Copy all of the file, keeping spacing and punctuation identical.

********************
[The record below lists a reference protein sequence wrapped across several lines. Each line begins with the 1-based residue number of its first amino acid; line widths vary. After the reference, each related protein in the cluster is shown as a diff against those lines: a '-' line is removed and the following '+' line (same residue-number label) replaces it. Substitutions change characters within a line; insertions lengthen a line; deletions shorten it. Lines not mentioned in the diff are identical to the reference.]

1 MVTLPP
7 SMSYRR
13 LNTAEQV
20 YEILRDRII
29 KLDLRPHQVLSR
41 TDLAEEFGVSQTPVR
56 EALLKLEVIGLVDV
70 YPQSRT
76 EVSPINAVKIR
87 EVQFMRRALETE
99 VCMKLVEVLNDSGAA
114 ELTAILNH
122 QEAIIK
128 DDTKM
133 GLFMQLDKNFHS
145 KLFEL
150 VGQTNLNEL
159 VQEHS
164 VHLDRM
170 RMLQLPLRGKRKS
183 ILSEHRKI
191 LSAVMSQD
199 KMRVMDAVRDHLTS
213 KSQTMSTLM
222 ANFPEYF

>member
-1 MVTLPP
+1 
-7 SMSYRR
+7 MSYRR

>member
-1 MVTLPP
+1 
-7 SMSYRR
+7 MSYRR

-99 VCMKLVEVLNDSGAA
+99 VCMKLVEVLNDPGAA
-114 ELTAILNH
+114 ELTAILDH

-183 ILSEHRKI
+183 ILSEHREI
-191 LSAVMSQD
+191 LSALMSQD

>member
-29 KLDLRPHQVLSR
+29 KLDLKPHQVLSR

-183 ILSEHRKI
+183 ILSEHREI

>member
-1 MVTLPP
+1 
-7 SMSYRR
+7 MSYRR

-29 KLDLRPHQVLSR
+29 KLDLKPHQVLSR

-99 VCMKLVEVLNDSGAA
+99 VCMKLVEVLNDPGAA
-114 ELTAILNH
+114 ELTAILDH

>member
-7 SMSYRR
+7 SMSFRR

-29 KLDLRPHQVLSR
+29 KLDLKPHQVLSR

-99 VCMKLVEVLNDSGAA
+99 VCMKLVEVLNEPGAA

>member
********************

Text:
[The record below lists a reference protein sequence wrapped across several lines. Each line begins with the 1-based residue number of its first amino acid; line widths vary. After the reference, each related protein in the cluster is shown as a diff against those lines: a '-' line is removed and the following '+' line (same residue-number label) replaces it. Substitutions change characters within a line; insertions lengthen a line; deletions shorten it. Lines not mentioned in the diff are identical to the reference.]

1 MVTLPP
7 SMSYRR
13 LNTAEQV
20 YEILRDRII
29 KLDLRPHQVLSR
41 TDLAEEFGVSQTPVR
56 EALLKLEVIGLVDV
70 YPQSRT
76 EVSPINAVKIR
87 EVQFMRRALETE
99 VCMKLVEVLNDSGAA
114 ELTAILNH
122 QEAIIK
128 DDTKM
133 GLFMQLDKNFHS
145 KLFEL
150 VGQTNLNEL
159 VQEHS
164 VHLDRM
170 RMLQLPLRGKRKS
183 ILSEHRKI
191 LSAVMSQD
199 KMRVMDAVRDHLTS
213 KSQTMSTLM
222 ANFPEYF

>member
-1 MVTLPP
+1 
-7 SMSYRR
+7 MSYRR

>member
-1 MVTLPP
+1 
-7 SMSYRR
+7 MSYRR

-99 VCMKLVEVLNDSGAA
+99 VCMKLVEVLNDPGAA
-114 ELTAILNH
+114 ELTAILDH

-183 ILSEHRKI
+183 ILSEHREI
-191 LSAVMSQD
+191 LSALMSQD

>member
-29 KLDLRPHQVLSR
+29 KLDLKPHQVLSR

-183 ILSEHRKI
+183 ILSEHREI

>member
-1 MVTLPP
+1 
-7 SMSYRR
+7 MSYRR

-29 KLDLRPHQVLSR
+29 KLDLKPHQVLSR

-99 VCMKLVEVLNDSGAA
+99 VCMKLVEVLNDPGAA
-114 ELTAILNH
+114 ELTAILDH

>member
-7 SMSYRR
+7 SMSFRR

-29 KLDLRPHQVLSR
+29 KLDLKPHQVLSR

-99 VCMKLVEVLNDSGAA
+99 VCMKLVEVLNEPGAA

>member